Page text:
May 2007

Dr CHAN Chin Pang Ian

Intensive Care Unit, United Christian Hospital



Severe sepsis triggers a series of mediator release leading to multiple organ injuries. Management of sepsis is multifactorial comprising source control, adequate antimicrobial therapy, early resuscitation of perfusion abnormalities, tight glycemic control and minimization of iatrogenic ventilator-induced lung injury.  Yet the morbidity and mortality associated with severe sepsis remains substantial.  Mediator removal by extracorporeal blood purification has been recently introduced into clinical practice with promising preliminary results.


With the introduction of newer and more sophisticated haemofiltration system, higher ultrafiltration rate (UF) (4L-6L/hour) is feasible.  Regarding the dose of CRRT, Ronco and coworkers demonstrated survival benefits, particularly in the subgroup suffering from sepsis, with higher UF (i.e. 35ml/kg/hr or 45ml/kg/hour as compared to 20ml/kg/hr).  Role of high-volume haemofiltration (HVHF) (UF > 35ml/kg/hour) in severe sepsis attracted clinicians’ attention.  They further proposed “Pulse” high-volume haemofiltration (PHVHF): i.e. the application of HVHF for 6–8 hours per day, followed by conventional continuous venovenous haemofiltration (CVVH) for treatment of severe sepsis complicated with acute renal failure.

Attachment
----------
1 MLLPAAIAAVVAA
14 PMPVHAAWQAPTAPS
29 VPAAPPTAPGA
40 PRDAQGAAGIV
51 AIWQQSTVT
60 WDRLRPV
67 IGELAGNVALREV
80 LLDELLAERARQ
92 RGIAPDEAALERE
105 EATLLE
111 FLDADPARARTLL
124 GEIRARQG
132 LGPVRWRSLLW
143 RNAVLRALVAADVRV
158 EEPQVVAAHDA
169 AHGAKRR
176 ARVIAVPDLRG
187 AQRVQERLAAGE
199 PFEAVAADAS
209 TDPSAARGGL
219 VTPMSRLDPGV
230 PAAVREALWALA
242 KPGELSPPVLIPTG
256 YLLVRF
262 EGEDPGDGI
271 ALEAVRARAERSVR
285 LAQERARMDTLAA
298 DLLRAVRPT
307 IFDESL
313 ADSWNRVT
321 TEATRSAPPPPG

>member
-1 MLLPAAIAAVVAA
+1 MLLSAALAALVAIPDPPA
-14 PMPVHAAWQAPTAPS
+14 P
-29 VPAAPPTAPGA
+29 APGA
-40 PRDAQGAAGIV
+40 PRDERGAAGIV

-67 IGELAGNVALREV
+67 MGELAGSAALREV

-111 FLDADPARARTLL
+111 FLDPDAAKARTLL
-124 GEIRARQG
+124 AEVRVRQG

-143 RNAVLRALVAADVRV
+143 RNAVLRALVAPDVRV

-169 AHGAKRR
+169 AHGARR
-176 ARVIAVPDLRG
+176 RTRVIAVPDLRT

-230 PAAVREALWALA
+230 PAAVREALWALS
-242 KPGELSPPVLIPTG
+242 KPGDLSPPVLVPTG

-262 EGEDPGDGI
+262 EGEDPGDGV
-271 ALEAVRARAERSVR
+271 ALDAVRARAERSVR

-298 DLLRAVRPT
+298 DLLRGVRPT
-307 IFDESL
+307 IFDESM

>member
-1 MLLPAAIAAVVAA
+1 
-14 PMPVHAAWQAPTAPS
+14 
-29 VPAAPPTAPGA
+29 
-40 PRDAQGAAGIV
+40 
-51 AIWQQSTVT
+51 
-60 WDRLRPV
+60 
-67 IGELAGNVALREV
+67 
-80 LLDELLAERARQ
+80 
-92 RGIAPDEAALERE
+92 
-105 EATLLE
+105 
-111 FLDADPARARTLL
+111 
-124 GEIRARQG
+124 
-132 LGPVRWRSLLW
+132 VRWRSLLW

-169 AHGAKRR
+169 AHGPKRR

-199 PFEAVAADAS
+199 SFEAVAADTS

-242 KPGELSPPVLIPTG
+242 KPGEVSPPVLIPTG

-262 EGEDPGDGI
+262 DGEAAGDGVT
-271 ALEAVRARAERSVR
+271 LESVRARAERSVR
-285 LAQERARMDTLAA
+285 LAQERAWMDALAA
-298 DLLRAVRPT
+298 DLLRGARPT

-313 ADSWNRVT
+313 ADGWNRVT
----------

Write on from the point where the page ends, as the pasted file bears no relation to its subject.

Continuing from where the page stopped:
This is a retrospective single-arm case review study conducted in United Christian Hospital, Hong Kong.  Patients with severe sepsis and associated acute renal failure who had undergone PHVHF were reviewed.  The effect on physiological responses, biochemical parameters, inotrope and vasopressor requirement, clinical outcomes and side effects were analyzed by studying the clinical records between 30th September, 2005 and 30th September, 2006 retrieved from the Clinical Management System (CMS) and Clinical Data and Reporting System (CDARS).



Eighteen patients with severe sepsis and underwent daily PHVHF (12 males and 6 females; mean APACHE II score 28.3, mean SAPS II score 56.6) were identified.  Haemodynamics and respiratory rate were improved after PHVHF, i.e. heart rate (P<0.001), MAP (P=0.016), DBP (P=0.013) and RR (P=0.001).  Predicted mortality rates were 61.6% (based on APACHE II score) and 57% (based on SAPS II score) respectively, and the observed 28-day mortality rate was 27.8%. Hypokalaemia and mild hypothermia were the main side effects associated with PHVHF.



PHVHF is a potential adjuvant treatment modality for management of severe sepsis with acute renal failure.  Retrospective analysis showed improvement in blood pressure, respiratory rate and survival benefits when compared to predictions based on severity scoring systems. Hypokalaemia and mild hypothermia are the major side effects.  However, current evidence base of application of PHVHF in clinical practice is not adequate.  Further large-scale, properly design clinical trials to establish the benefits and side effects of PHVHF are required.





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